In article      View Article  PubMed
 
[16]  Knight, C.A., Knight, I., Mitchell, D.C. and Zepp, J.E. (2004), Beverage caffeine intake in U.S. consumers and subpopulations of interest: estimates from the Share of Intake Panel survey, Food and Chemical Toxicology, 42 (12), 1923-1930.
In article      View Article  PubMed
 
[17]  Mitchell, D.C., Knight, C.A., Hockenberry, J., Teplansky R. and Hartman, T.J. (2014), Beverage caffeine intakes in the U.S. Food and Chemical Toxicology, 63, 136-142.
In article      View Article  PubMed
 
[18]  Heckman, M.A., Sherry, K. and Gonzalez De Mejia, E. (2010a), Energy drinks: an assessment of their market size, consumer demographics, ingredient profile, functionality, and regulations in the United States, Comprehensive Reviews in Food Science and Food Safety, 9 (3), 303-317.
In article      View Article
 
[19]  Lieberman, H.R., Stavinoha, T., McGraw, S., White, A., Hadden, L. and Marriott, B.P. (2012), Caffeine use among active duty U.S. Army soldiers, Journal of the Academy Nutrition and Dietetics, 112 (6), 902-912, e901-e904.
In article      View Article  PubMed
 
[20]  Norton, T.R., Lazev, A.B. and Sullivan, M.J. (2011), The ‘‘buzz’’ in caffeine: patterns of caffeine use in a convenience sample of college students, Journal of Caffeine Research, 1 (1), 35-40.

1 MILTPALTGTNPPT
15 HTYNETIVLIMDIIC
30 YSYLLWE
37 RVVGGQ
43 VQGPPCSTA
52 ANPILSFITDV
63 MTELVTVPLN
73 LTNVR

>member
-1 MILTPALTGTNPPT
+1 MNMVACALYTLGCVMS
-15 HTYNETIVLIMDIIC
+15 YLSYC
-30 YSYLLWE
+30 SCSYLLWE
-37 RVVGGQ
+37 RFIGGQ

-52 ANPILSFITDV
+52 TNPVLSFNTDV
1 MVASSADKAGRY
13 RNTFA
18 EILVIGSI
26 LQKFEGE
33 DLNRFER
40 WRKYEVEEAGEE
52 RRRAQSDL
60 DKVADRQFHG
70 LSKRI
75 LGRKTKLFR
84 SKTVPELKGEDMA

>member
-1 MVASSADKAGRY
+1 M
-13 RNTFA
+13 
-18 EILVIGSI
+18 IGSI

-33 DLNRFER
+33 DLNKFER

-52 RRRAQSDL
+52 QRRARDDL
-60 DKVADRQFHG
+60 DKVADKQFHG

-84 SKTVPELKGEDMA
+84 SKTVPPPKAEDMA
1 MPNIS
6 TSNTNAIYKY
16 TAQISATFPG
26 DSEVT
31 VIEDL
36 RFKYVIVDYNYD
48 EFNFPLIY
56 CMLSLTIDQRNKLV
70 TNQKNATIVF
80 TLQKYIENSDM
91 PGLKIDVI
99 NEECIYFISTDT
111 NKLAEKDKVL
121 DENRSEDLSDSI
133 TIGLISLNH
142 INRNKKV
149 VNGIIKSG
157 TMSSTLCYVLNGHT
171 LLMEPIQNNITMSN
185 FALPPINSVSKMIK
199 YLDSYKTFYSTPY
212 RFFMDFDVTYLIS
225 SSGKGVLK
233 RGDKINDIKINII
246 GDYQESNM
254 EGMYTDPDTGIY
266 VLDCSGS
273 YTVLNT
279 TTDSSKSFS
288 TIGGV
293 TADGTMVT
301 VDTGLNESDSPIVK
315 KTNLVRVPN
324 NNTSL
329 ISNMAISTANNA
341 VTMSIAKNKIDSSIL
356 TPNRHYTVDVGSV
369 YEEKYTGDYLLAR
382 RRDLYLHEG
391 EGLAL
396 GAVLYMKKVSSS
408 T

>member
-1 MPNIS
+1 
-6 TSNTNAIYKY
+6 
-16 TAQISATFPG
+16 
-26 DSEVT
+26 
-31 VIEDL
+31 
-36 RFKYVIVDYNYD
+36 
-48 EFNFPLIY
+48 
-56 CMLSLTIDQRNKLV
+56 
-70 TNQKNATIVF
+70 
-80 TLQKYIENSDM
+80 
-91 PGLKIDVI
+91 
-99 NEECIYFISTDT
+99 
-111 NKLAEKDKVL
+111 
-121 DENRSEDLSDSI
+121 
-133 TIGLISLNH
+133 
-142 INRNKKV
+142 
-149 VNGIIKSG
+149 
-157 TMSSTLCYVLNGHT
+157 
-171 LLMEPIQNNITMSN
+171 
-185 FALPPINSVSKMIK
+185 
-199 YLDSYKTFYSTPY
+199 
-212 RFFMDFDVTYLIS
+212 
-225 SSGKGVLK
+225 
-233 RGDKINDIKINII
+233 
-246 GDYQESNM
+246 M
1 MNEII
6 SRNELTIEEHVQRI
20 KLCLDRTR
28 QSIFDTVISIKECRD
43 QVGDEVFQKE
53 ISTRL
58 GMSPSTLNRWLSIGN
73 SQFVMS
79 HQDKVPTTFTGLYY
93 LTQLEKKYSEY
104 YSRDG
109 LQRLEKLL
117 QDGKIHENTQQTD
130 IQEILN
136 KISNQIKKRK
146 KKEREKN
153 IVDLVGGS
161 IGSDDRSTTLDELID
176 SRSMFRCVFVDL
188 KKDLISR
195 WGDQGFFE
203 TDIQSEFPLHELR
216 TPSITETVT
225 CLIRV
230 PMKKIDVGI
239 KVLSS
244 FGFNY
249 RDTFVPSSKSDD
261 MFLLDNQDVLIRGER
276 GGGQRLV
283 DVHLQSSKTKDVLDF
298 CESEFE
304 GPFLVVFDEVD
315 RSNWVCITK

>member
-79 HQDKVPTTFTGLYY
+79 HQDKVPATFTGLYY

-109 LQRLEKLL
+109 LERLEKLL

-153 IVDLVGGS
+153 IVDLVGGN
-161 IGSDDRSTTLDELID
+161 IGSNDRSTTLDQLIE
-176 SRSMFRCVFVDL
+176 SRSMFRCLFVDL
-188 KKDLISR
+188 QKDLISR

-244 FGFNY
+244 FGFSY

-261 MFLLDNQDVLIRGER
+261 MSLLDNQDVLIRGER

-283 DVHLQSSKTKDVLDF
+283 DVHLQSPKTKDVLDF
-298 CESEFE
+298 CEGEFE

In article      View Article
 
[21]  Larsson, S.C. (2014), Coffee, Tea, and Cocoa and Risk of Stroke. Stroke, 45 (1), 309-314.
In article      View Article  PubMed
 
[22]  Palanivel M. (2019), General food safety issues in tea, International Journal of Creative and Innovative Research In All Studies, 1 (10), 2581-5334.
In article      
 
[23]  Marangoni, F., Pellegrino, L., Verduci, E., Ghiselli, A., Bernabei, R., Calvani, R., Cetin, I., Giampietro, M., Perticone, F., Piretta, L., Giacco, R., Vecchia, C. L., Brandi, M. L., Ballardini, D., Banderali, G., Bellentani, S., Canzone, G., Cricelli, C., Faggiano, P., Ferrara, N., Flachi, E., Gonnelli, S., Macca, C., Magni, P., Marelli, G., Marrocco, W., Miniello, V. L., Origo, C., Pietrantonio, F., Silvestri, P., Stella, R., Strazzullo, P., Troiano, E. and Poli, A. (2018), Cow’s Milk Consumption and Health: A Health Professional’s Guide, Journal of the American College of Nutrition, 38, 197-208.
In article      View Article  PubMed
 
[24]  Carloni, E., Petruzzelli A., Amagliani, G., Brandi, G., Caverni, F., Mangili, P. and Tonucci, F. (2016), Effect of farm characteristics and practices on hygienic quality of bovine raw milk used for artisan cheese production in central Italy, Animal Science Journal, 87 (4), 591-599.
In article      View Article  PubMed
 
[25]  Lan, X.Y., Zhao, S.G., Zheng, N., Li, S.L., Zhang, Y.D., Liu, H.M., McKillip, J. and Wang, J.Q. (2017), Short communication: Microbiological quality of raw cow milk and its association with herd management practices in Northern China, Journal of Dairy Science, 100 (6), 4294-4299.